# How to Use NOT Function in Excel – 4 Examples

The **NOT** function in Excel returns the opposite boolean result from the predefined logic in the argument. You may think that the **NOT** function is a highly wired member of the family of logical functions. But keep in mind ‘’In Microsoft Excel, nothing is provided unnecessarily”

In this article, we will demonstrate the use of the **NOT** function by examining some of the most appropriate examples.

## Syntax of NOT Function

`=NOT(logic)`

## Argument of NOT Function

*logic:** required value or logical expression that will be evaluated.*

## Return of NOT Function

The **NOT** function will return the reverse or opposite result from the argument provided.

The **NOT** function will return **FALSE** if the function’s argument outcomes are **TRUE**.

Please see the table below.

### Example #1: Simple Example of NOT Function

To properly understand the **NOT **function’s uses, we will apply some simple logical expressions to the **NOT** function’s argument.

**Explanation:**

- We know, the numerical value of
**TRUE**is**1**and**FALSE**is**0**. So, if we input**1**inside the bracket of the**NOT**function, it will return**FALSE**. (opposite to TRUE) **400**is less than**500**. Here, the logical expression**400>500**returns**FALSE.**So,**the NOT**function returns**TRUE**- As the cell
**C12**is equal to**“Excel,”**the logic**C12=”Excel”**returns**TRUE.**As a result, the**NOT**function returns**FALSE**.

### Example #2: Application of NOT Function with Singel logic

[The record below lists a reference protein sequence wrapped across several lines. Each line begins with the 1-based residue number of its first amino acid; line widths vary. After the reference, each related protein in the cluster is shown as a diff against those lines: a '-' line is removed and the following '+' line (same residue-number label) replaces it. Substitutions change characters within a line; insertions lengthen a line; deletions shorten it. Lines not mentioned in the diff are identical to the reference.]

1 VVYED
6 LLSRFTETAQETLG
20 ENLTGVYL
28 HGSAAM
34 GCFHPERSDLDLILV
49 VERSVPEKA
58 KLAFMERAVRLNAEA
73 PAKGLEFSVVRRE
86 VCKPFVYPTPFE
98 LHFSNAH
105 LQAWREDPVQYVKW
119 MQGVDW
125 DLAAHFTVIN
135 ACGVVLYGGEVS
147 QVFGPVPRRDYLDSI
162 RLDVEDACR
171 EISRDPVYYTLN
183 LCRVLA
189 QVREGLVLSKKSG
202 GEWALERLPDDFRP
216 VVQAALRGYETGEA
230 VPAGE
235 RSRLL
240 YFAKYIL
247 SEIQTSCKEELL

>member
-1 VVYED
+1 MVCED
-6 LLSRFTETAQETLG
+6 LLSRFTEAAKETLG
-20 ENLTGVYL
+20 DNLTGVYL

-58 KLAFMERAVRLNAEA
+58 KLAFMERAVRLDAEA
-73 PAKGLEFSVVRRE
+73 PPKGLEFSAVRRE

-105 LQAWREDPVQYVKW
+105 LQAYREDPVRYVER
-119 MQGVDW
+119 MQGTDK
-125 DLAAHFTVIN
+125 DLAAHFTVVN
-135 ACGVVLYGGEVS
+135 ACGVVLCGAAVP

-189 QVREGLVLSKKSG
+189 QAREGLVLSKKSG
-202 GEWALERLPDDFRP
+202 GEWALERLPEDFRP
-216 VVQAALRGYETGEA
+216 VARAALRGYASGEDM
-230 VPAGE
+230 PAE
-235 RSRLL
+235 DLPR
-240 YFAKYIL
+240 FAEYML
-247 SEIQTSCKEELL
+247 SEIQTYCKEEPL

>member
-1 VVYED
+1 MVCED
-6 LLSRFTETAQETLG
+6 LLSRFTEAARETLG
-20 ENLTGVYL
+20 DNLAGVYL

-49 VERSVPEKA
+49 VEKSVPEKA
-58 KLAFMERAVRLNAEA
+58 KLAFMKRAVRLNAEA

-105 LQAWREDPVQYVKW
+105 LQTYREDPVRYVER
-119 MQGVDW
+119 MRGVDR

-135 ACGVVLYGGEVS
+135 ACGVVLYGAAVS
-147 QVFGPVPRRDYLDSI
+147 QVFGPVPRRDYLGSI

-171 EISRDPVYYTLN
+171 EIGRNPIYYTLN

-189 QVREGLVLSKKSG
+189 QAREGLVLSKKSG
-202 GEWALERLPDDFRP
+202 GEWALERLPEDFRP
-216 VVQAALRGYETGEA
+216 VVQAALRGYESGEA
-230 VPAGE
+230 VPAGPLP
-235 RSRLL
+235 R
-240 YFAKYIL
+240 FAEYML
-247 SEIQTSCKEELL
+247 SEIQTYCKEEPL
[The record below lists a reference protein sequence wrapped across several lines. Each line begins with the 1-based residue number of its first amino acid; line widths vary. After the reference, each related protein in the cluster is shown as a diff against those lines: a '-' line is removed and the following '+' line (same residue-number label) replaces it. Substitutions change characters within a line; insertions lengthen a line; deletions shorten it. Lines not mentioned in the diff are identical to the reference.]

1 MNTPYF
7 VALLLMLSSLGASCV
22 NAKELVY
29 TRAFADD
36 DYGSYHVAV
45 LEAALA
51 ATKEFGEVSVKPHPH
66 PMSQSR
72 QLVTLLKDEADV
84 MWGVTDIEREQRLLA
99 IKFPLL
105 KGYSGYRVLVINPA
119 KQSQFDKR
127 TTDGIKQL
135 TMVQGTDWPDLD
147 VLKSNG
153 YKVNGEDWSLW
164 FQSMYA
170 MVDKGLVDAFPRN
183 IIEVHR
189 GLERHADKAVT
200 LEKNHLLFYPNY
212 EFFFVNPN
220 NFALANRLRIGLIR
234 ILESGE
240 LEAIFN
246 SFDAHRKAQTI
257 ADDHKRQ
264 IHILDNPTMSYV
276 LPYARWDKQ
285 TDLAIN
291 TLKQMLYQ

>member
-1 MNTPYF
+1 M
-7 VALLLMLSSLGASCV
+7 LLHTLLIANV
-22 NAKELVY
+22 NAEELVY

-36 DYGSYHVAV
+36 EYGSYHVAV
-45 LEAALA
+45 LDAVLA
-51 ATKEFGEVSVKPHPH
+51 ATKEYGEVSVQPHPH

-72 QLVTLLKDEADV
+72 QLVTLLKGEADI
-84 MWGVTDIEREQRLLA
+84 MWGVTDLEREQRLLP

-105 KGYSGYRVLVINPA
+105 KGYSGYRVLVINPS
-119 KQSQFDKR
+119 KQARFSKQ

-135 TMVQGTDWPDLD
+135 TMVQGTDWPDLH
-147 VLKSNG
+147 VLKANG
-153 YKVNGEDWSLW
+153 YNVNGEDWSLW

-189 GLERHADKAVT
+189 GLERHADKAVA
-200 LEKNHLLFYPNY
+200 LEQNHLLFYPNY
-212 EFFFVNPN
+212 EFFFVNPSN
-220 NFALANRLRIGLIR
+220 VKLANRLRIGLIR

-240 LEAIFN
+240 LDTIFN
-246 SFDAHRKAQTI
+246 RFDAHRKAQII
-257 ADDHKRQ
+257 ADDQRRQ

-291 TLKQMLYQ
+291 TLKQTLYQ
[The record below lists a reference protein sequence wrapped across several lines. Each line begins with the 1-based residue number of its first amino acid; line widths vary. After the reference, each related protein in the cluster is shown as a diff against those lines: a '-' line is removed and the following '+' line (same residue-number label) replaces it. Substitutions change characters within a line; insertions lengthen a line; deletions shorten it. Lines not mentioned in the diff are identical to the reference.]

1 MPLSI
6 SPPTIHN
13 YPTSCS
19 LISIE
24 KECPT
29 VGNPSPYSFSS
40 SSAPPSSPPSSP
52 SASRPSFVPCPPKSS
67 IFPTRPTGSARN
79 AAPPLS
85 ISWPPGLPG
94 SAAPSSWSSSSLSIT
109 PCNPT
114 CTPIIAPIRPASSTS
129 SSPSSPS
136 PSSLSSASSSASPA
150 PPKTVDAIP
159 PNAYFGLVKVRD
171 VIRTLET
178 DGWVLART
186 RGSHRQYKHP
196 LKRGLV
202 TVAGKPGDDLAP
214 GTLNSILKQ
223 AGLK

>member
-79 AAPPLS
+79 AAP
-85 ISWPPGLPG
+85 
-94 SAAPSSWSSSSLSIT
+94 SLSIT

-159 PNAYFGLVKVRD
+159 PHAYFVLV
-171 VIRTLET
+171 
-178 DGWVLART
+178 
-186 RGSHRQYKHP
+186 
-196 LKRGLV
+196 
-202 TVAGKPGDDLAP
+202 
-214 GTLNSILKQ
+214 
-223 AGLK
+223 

In the datasheet below, the employee name and service duration of any company are provided.

You want to find employees whose service duration is more than 2 years.

- Apply the following formula in the output cell
**D3**and press**Enter**

`=NOT(C3<2)`

- Then
**AutoFill**the remaining cells in column**D**.

Explanation:

- George’s service year is less than two years. So,
**C3<2**returns**TRUE**. That’s why**NOT(TRUE)**returns**FALSE**. - For Shelly, the Service year is greater than 2 years. So,
**C5<2**returns**FALSE**. As a result,**NOT(FALSE)**returns**TRUE**

### Example #3: Avoid Blank Cell Using NOT Function

Suppose you are given a datasheet containing the employee’s name and their extra sell quantity as below.

Now you want to give a bonus to the employee according to the following criteria:

- A 10% of extra sell quantity bonus will be provided only if an extra sell quantity is available.

So, we need to avoid blank cells. To perform this, we will use the **ISBLANK **function.

- Just input the following formula in the output cell
**D3**. Then, press**Enter**.

`=IF(NOT(ISBLANK(C3)),C3*0.1,"Not eligible")`

**AutoFill**the remaining cell in column**D**

**Explanation:**

- If cell
**C3**is empty,**ISBLANK(C3)**returns**TRUE**. **NOT(ISBLANK(C3))**returns the opposite result of the result returned by**ISBLANK(C3)**- If
**NOT(ISBLANK(C3))**returns**TRUE**the**IF**function multiplies the extra cell by 0.1 which implies the bonus.

Let’s see the formula evaluation for **Marloe**,

```
=IF(NOT(ISBLANK(C3)),C3*0.1,"Not eligible")
=IF(NOT(TRUE),C3*0.1,"Not eligible")
=IF(FALSE,C3*0.1,"Not eligible")
=Not eligible
```

### Example #4: Application of NOT Function with Two or More Logical Conditions

To deal with two or more functions with the **NOT** function, we may apply the **OR, AND** function.

We can use the **OR** function to find a specific employee whose extra selling quality is less than 150 or whose extra cell quantity is blank.

`=NOT(OR(ISBLANK(C3),C3<150))`

## Things to Keep in Mind about NOT Function

- In a single formula, the
**NOT**function can handle up to**255**conditions. - The
**NOT**function is available in Microsoft Excel 2007 and later. - The
**NOT**function returns a**#VALUE!**error if there are no logical values in the formula. - If the formula is written with any mistake, the
**NOT**function returns a**#NAME?**Error.

## Conclusion

In summary, the **NOT** function in Excel is useful for modifying logical values and circumstances. It can be combined with other logical operations like AND and OR to produce sophisticated logical statements that can aid in the development of data-driven judgments.